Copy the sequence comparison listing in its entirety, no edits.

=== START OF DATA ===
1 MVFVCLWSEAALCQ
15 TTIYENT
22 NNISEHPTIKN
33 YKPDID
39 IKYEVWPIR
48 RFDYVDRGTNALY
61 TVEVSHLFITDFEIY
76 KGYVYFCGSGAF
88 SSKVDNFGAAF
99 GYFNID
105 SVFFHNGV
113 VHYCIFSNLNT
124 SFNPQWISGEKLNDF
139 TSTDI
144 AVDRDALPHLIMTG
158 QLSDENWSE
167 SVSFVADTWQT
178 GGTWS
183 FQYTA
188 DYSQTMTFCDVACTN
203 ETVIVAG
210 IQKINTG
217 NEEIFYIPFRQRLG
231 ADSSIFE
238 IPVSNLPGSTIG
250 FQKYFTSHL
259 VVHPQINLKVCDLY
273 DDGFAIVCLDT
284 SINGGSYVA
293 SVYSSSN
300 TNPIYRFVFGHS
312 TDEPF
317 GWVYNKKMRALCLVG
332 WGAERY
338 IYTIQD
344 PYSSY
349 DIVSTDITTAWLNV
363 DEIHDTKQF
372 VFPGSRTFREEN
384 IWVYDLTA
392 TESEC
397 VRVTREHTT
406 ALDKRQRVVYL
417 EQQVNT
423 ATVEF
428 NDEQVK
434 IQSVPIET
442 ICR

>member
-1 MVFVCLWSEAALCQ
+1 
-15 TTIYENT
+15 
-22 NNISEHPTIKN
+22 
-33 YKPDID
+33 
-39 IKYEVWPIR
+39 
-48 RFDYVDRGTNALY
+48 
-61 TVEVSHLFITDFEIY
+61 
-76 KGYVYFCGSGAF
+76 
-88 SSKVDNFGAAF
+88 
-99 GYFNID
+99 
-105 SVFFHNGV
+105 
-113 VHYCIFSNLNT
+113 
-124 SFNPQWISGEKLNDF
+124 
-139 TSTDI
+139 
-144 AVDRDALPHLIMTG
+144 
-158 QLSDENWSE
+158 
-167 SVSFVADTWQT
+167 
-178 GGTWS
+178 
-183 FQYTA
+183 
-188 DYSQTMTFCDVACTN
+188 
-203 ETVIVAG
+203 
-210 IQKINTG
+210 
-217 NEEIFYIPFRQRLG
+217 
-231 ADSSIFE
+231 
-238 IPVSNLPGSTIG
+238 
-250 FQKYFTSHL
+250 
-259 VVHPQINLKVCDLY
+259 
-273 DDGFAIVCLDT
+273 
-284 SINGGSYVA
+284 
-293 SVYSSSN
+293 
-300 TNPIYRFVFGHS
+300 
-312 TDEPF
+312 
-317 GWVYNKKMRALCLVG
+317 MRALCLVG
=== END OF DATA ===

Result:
1 MVFVCLWSEAALCQ
15 TTIYENT
22 NNISEHPTIKN
33 YKPDID
39 IKYEVWPIR
48 RFDYVDRGTNALY
61 TVEVSHLFITDFEIY
76 KGYVYFCGSGAF
88 SSKVDNFGAAF
99 GYFNID
105 SVFFHNGV
113 VHYCIFSNLNT
124 SFNPQWISGEKLNDF
139 TSTDI
144 AVDRDALPHLIMTG
158 QLSDENWSE
167 SVSFVADTWQT
178 GGTWS
183 FQYTA
188 DYSQTMTFCDVACTN
203 ETVIVAG
210 IQKINTG
217 NEEIFYIPFRQRLG
231 ADSSIFE
238 IPVSNLPGSTIG
250 FQKYFTSHL
259 VVHPQINLKVCDLY
273 DDGFAIVCLDT
284 SINGGSYVA
293 SVYSSSN
300 TNPIYRFVFGHS
312 TDEPF
317 GWVYNKKMRALCLVG
332 WGAERY
338 IYTIQD
344 PYSSY
349 DIVSTDITTAWLNV
363 DEIHDTKQF
372 VFPGSRTFREEN
384 IWVYDLTA
392 TESEC
397 VRVTREHTT
406 ALDKRQRVVYL
417 EQQVNT
423 ATVEF
428 NDEQVK
434 IQSVPIET
442 ICR

>member
-1 MVFVCLWSEAALCQ
+1 
-15 TTIYENT
+15 
-22 NNISEHPTIKN
+22 
-33 YKPDID
+33 
-39 IKYEVWPIR
+39 
-48 RFDYVDRGTNALY
+48 
-61 TVEVSHLFITDFEIY
+61 
-76 KGYVYFCGSGAF
+76 
-88 SSKVDNFGAAF
+88 
-99 GYFNID
+99 
-105 SVFFHNGV
+105 
-113 VHYCIFSNLNT
+113 
-124 SFNPQWISGEKLNDF
+124 
-139 TSTDI
+139 
-144 AVDRDALPHLIMTG
+144 
-158 QLSDENWSE
+158 
-167 SVSFVADTWQT
+167 
-178 GGTWS
+178 
-183 FQYTA
+183 
-188 DYSQTMTFCDVACTN
+188 
-203 ETVIVAG
+203 
-210 IQKINTG
+210 
-217 NEEIFYIPFRQRLG
+217 
-231 ADSSIFE
+231 
-238 IPVSNLPGSTIG
+238 
-250 FQKYFTSHL
+250 
-259 VVHPQINLKVCDLY
+259 
-273 DDGFAIVCLDT
+273 
-284 SINGGSYVA
+284 
-293 SVYSSSN
+293 
-300 TNPIYRFVFGHS
+300 
-312 TDEPF
+312 
-317 GWVYNKKMRALCLVG
+317 MRALCLVG